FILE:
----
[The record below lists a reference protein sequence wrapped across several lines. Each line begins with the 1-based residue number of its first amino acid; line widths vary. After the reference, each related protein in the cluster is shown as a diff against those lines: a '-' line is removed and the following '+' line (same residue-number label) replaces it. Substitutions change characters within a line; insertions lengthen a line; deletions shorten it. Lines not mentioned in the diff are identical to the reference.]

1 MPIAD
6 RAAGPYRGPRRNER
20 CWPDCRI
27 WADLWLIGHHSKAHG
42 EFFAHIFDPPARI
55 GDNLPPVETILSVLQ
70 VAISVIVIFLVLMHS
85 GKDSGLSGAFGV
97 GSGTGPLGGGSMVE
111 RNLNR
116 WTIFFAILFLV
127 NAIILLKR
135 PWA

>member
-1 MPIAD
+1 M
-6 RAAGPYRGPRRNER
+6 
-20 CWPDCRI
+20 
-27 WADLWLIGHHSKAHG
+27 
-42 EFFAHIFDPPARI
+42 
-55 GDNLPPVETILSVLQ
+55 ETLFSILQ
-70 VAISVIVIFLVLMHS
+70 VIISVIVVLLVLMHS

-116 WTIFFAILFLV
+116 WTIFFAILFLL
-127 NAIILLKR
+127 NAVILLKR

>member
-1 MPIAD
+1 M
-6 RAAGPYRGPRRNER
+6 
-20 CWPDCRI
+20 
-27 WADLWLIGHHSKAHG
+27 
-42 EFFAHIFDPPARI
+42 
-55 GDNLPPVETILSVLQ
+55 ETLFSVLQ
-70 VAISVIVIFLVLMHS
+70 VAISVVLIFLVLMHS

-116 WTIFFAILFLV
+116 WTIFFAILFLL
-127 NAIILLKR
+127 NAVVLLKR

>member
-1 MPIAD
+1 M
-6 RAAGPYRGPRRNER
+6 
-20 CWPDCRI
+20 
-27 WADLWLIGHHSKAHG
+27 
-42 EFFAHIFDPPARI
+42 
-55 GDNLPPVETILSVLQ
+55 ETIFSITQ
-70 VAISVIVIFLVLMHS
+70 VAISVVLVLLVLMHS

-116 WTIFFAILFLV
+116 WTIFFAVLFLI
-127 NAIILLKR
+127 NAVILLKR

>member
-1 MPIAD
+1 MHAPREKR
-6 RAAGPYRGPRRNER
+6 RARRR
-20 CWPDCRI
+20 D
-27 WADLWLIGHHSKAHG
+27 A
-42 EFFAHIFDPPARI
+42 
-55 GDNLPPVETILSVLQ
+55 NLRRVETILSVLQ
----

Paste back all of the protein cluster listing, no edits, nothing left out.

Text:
[The record below lists a reference protein sequence wrapped across several lines. Each line begins with the 1-based residue number of its first amino acid; line widths vary. After the reference, each related protein in the cluster is shown as a diff against those lines: a '-' line is removed and the following '+' line (same residue-number label) replaces it. Substitutions change characters within a line; insertions lengthen a line; deletions shorten it. Lines not mentioned in the diff are identical to the reference.]

1 MPIAD
6 RAAGPYRGPRRNER
20 CWPDCRI
27 WADLWLIGHHSKAHG
42 EFFAHIFDPPARI
55 GDNLPPVETILSVLQ
70 VAISVIVIFLVLMHS
85 GKDSGLSGAFGV
97 GSGTGPLGGGSMVE
111 RNLNR
116 WTIFFAILFLV
127 NAIILLKR
135 PWA

>member
-1 MPIAD
+1 M
-6 RAAGPYRGPRRNER
+6 
-20 CWPDCRI
+20 
-27 WADLWLIGHHSKAHG
+27 
-42 EFFAHIFDPPARI
+42 
-55 GDNLPPVETILSVLQ
+55 ETLFSILQ
-70 VAISVIVIFLVLMHS
+70 VIISVIVVLLVLMHS

-116 WTIFFAILFLV
+116 WTIFFAILFLL
-127 NAIILLKR
+127 NAVILLKR

>member
-1 MPIAD
+1 M
-6 RAAGPYRGPRRNER
+6 
-20 CWPDCRI
+20 
-27 WADLWLIGHHSKAHG
+27 
-42 EFFAHIFDPPARI
+42 
-55 GDNLPPVETILSVLQ
+55 ETLFSVLQ
-70 VAISVIVIFLVLMHS
+70 VAISVVLIFLVLMHS

-116 WTIFFAILFLV
+116 WTIFFAILFLL
-127 NAIILLKR
+127 NAVVLLKR

>member
-1 MPIAD
+1 M
-6 RAAGPYRGPRRNER
+6 
-20 CWPDCRI
+20 
-27 WADLWLIGHHSKAHG
+27 
-42 EFFAHIFDPPARI
+42 
-55 GDNLPPVETILSVLQ
+55 ETIFSITQ
-70 VAISVIVIFLVLMHS
+70 VAISVVLVLLVLMHS

-116 WTIFFAILFLV
+116 WTIFFAVLFLI
-127 NAIILLKR
+127 NAVILLKR

>member
-1 MPIAD
+1 MHAPREKR
-6 RAAGPYRGPRRNER
+6 RARRR
-20 CWPDCRI
+20 D
-27 WADLWLIGHHSKAHG
+27 A
-42 EFFAHIFDPPARI
+42 
-55 GDNLPPVETILSVLQ
+55 NLRRVETILSVLQ